FRENCH BISHOPS NAME SENIOR CIVIL SERVANT TO HEAD INDEPENDENT ABUSE PANEL
By Tom Heneghan
April 26, 2016
'I'm not an enemy of the Church' says new commissioner criticised by conservative Catholic bloggers
The French bishops have named a respected senior civil servant to head their independent commission on sexual abuse of minors, prompting arch-conservative Catholics to try to discredit him as too liberal for the post.
Traditionalist Catholic bloggers denounced the decision to name Alain Christnacht at the head of a commission of experts such as retired judges, doctors, psychologists and parents to advise bishops on how to deal with abuse cases.
The bishops created the commission after it emerged that Cardinal Philippe Barbarin had reacted slowly to past abuse cases in his Lyon archdiocese and then mishandled the public debate that followed. The bloggers said Alain Christnacht, a classic French "mandarin" who was briefly chief of staff to a justice minister after she pushed through the legalisation of same-sex marriage in 2013, was known as someone who "fought against the doctrine of the Church".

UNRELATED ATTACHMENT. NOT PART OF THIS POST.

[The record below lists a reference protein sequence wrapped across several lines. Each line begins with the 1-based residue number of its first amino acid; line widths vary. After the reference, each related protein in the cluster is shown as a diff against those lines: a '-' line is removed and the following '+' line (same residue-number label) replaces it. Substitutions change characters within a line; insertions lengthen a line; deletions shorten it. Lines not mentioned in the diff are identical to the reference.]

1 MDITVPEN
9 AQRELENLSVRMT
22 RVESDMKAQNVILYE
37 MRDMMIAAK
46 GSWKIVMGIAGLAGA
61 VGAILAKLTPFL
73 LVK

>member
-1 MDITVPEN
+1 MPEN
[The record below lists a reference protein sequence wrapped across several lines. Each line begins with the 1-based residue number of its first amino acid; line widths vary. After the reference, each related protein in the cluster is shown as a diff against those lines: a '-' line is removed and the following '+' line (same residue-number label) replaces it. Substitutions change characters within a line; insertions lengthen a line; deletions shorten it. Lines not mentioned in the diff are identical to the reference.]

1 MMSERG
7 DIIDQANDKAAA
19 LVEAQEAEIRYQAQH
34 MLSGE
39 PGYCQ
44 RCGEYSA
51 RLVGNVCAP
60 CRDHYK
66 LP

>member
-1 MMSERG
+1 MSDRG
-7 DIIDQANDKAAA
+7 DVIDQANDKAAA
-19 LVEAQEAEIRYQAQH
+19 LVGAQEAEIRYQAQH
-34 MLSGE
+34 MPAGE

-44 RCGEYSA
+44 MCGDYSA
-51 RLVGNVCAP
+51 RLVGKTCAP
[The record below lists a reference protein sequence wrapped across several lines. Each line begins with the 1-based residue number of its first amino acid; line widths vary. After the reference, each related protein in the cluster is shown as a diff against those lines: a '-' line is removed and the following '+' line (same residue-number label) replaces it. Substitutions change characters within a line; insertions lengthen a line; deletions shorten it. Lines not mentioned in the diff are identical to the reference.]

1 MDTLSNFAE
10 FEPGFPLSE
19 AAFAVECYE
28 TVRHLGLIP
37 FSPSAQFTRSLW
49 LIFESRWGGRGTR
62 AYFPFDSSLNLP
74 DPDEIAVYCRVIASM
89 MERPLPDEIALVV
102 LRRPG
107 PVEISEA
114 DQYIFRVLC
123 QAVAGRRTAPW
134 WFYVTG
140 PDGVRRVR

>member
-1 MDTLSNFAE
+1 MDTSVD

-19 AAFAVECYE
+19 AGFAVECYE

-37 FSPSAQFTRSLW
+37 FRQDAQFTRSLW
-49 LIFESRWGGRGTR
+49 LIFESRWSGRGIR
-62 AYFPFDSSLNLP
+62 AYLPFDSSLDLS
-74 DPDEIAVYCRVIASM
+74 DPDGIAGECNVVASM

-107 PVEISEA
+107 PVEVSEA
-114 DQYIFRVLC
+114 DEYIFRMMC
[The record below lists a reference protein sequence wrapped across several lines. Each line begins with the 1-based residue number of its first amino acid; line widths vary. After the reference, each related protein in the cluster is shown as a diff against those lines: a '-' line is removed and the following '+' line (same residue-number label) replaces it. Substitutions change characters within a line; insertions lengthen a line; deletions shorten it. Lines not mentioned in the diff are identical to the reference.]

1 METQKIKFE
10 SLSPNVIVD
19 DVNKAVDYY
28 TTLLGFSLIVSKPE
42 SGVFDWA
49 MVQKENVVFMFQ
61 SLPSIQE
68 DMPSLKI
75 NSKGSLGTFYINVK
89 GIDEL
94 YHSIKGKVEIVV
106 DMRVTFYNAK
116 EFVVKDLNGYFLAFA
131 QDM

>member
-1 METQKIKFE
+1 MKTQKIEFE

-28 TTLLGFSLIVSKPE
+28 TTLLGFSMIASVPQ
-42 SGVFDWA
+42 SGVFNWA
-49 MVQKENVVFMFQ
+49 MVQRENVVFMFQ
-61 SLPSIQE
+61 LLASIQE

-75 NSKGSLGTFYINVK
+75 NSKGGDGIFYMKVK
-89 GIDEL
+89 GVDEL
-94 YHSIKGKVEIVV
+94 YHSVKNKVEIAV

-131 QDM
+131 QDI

Christnacht, who describes himself as a liberal Catholic and has worked often with Socialist politicians, hit back in interviews by saying critics who say one cannot be Catholic and left-wing do not share "the position of the pope". "I'm not an enemy of the Church," said the nominee, who has long advised the bishops on issues linked to France’s official secularist policy of laïcité. "It would be curious if the bishops, who know me, would have appointed an enemy of the Church."
Christnacht, 61, has also been on the board of the French Scouts and Guides, the large Catholic scouting association, since 2007. Church sources said the traditionalist reaction was expected and would not affect his appointment. Cardinal Philippe Barbarin met 220 priests of his Lyon archdiocese on Monday to discuss the abuse scandal and the Church's reaction. A victim of an abusive priest addressed the closed-door meeting.
"The cardinal admitted that the diocese had committed errors in its management and appointment of certain priests," said a communique after the meeting. "The cardinal recalled the importance for victims of sexual abuse of priests to see their right to truth and justice recognised."
The statement said the archdiocese would set up a telephone hotline for victims, staffed by clinical psychologists, and a panel of experts - a judge, psychiatrist, psychologist, physician, canonist, social worker and a mother and father -- to study difficult cases and recommend action. The meeting also considered further measures such as further training for Church staff and new criteria for appointing new priests to parishes.